“If Canada isn’t home and India isn’t home, then where do I belong?” asked Brar.
The third stanza calls out cultural appropriation, something Brar has spent a lot of time butting up against in recent years. Things she was once ridiculed for as a child, like turmeric tea and facemasks, are now seen as trendy for wellness in pop culture.
“It’s fascinating to me that in my lifetime I have seen this transition,” Brar said. “Who is wellness for?” She points out how traditional ayurvedic remedies once used by diverse populations, including the economically-marginalized, are now being overshadowed by consumerism and capitalism, making these wellness remedies inaccessible for the originators. Turmeric, who knew? Oh yeah, Punjabi women, that’s who.
The final stanza references a poem called A Brief for the Defense by Jack Gilbert. In her poems’ response, she questions what Gilbert really saw in Calcutta, wondering if perhaps he was looking through a lens of white privilege and needed to make the scenes of poverty, greed, and prostitution more palpable for himself rather than the reader.
As a poet, Brar’s struggle is to stay true to her artistic voice.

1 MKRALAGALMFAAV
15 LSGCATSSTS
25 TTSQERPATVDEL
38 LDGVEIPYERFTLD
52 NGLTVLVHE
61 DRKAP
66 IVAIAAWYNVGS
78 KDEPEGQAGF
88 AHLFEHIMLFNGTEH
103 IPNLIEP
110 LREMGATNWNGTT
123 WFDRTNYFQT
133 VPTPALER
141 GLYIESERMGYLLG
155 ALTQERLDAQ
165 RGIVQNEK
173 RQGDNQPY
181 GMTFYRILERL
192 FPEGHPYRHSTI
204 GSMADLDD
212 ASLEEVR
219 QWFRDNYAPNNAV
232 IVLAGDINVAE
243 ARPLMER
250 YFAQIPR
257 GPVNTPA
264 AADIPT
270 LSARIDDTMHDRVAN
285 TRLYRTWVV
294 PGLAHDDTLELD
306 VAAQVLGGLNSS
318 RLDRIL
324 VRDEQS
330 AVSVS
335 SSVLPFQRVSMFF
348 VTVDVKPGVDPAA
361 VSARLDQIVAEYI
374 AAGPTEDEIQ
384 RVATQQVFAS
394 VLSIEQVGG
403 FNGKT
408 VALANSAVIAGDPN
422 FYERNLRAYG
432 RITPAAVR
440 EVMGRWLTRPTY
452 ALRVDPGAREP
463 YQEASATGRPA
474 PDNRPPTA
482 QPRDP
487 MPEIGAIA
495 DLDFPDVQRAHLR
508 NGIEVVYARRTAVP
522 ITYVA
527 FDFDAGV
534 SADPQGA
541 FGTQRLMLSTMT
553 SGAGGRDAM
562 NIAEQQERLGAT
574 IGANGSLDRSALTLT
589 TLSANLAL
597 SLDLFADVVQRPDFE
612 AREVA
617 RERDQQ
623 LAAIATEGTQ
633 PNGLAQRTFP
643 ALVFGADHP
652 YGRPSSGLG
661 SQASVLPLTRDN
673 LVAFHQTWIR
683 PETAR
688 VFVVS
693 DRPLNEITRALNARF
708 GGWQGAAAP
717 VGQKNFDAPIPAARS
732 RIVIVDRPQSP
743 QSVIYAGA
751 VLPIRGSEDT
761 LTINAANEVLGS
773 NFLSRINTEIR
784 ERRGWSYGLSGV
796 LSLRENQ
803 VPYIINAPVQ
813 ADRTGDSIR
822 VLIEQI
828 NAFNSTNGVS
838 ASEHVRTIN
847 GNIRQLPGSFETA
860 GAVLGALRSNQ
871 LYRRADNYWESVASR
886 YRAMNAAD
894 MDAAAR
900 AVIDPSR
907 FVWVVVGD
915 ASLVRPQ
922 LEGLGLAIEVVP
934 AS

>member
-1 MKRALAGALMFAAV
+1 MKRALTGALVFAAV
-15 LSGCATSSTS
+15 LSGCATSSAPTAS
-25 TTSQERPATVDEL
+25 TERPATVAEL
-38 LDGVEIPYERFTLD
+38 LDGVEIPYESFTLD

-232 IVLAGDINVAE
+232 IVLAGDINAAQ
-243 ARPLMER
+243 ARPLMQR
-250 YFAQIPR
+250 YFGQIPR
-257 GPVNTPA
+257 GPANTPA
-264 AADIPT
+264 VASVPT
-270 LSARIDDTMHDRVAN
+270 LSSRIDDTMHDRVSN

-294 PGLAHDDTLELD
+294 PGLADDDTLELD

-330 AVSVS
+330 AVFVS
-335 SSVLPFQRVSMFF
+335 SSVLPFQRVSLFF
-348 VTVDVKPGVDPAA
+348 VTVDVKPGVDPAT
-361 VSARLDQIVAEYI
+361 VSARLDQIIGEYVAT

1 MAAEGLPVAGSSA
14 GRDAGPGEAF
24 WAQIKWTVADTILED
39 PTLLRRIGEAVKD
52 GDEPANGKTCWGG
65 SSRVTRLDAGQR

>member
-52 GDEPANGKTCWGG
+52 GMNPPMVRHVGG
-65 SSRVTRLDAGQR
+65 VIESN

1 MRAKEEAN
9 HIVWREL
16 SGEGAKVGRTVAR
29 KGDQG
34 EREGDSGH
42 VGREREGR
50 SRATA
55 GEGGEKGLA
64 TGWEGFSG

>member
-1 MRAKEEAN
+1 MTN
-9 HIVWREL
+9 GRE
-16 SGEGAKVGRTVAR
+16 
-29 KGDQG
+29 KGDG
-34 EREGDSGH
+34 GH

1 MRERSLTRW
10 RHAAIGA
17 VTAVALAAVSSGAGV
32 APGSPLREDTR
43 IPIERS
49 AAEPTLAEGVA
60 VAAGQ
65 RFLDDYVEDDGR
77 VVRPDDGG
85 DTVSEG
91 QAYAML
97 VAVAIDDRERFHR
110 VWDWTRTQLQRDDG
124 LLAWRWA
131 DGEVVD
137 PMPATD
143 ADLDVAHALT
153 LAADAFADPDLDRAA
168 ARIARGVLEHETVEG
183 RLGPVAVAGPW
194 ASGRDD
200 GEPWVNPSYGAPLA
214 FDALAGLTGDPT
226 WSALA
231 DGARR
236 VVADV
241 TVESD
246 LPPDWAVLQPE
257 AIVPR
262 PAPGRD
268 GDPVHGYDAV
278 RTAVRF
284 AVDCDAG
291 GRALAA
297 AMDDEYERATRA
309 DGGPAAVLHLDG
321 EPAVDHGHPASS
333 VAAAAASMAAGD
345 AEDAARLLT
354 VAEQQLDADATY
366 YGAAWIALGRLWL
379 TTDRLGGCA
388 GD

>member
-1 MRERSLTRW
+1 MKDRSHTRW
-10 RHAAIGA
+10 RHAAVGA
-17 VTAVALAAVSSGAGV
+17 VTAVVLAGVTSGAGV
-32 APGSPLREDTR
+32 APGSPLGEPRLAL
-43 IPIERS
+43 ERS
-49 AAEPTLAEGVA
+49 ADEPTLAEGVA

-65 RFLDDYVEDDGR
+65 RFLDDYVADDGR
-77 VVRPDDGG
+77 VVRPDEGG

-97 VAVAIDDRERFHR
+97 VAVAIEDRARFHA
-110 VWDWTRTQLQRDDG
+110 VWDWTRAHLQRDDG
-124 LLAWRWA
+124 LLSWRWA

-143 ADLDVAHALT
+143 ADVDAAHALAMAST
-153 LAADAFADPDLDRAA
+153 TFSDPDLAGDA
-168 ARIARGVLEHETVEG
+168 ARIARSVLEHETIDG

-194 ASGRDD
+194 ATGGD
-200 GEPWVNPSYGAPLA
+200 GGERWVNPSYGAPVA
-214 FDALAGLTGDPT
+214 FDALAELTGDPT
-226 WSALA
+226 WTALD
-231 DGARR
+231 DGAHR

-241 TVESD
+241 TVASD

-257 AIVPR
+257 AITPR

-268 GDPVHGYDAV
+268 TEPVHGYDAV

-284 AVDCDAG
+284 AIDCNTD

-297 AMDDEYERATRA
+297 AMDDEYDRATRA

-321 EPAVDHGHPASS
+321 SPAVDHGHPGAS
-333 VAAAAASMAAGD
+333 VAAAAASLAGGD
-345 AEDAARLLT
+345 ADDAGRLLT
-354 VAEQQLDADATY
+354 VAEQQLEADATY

“One of the big challenges I have in the artistic process is trying to find a way to honor art making and meaning making in my own cultural way and with my mother tongue,” said Brar. She is caught between trying to make art as a Punjabi woman and making it relevant to people who don’t come from the same worldview or frame of reference.
But oftentimes, the struggle comes back to a sense of belonging.
“My biggest concern mirrors this larger insecurity I have of not belonging,” Brar said. Identity and belonging are not just themes of Brar’s writing, but rather a constant undercurrent.
The exploration of the interconnectedness between identity, belonging and land has connected Brar with her Indigenous brothers and sisters in Canada. Upon hearing the name of our online literary journal, The Good Life Review, she was reminded of a concept central to Indigenous value systems, “the good life”—to live a life that is balanced, and in connection with family, community, and the land.
This Good Life is something Brar aims for in her work.
“I am trying to create a balance through my writing,” Brar said, striving for connection with her family, her Punjabi and Canadian communities, and the land to ground her poetry.
Like Canada’s truth and reconciliation work, Brar is hoping to shed light on and address past wrongs and a dark history.
“We are starting to face some of those dark moments in our past,” Brar said. She categorizes her own poetry as ‘dark’ because she explores topics such as religious violence, sexual abuse, intergenerational trauma, and occupying both the role of the colonized and the colonizer. But the way she explores those topics and often the themes of belonging and land become transformed through the medium of poetry.
“Poetry renders the dark into something beautiful,” said Brar.
You’ll find her beautiful poem, Migrant Wish, in Issue #10 of The Good Life Review.